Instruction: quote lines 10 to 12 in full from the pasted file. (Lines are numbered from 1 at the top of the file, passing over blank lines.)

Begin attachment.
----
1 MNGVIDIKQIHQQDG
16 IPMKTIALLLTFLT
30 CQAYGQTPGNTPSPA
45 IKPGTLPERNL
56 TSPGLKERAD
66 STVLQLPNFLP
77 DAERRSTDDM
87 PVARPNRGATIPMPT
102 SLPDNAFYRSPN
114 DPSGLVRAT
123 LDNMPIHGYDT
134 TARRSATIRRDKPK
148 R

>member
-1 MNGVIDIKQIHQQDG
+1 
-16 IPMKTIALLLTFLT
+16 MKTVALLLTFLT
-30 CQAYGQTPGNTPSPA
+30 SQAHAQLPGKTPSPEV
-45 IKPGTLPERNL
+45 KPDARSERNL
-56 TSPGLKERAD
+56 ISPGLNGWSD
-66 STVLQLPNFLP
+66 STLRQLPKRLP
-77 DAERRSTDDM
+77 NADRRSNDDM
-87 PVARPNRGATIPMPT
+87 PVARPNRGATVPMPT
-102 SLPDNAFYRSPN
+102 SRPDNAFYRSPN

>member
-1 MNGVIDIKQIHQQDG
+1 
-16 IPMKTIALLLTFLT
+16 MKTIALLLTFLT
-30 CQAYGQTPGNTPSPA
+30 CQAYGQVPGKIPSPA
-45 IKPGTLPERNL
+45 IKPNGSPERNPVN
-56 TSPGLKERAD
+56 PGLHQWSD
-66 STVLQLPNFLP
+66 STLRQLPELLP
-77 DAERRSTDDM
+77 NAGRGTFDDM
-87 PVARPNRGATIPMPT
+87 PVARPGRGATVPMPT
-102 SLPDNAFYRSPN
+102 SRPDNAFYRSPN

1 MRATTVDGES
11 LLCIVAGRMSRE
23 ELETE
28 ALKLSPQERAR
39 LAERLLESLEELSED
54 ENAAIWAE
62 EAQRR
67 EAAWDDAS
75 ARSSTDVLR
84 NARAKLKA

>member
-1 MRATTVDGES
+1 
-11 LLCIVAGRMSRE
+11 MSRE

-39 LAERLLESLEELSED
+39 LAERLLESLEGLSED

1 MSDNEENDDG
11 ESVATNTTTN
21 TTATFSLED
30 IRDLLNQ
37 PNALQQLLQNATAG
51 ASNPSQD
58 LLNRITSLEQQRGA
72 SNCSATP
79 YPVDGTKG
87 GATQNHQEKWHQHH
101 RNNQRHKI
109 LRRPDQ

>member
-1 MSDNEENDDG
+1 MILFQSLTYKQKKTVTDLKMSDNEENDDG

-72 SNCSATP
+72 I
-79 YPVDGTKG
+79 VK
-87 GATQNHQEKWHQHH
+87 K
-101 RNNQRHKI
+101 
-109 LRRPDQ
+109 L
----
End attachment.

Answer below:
114 DPSGLVRAT
123 LDNMPIHGYDT
134 TARRSATIRRDKPK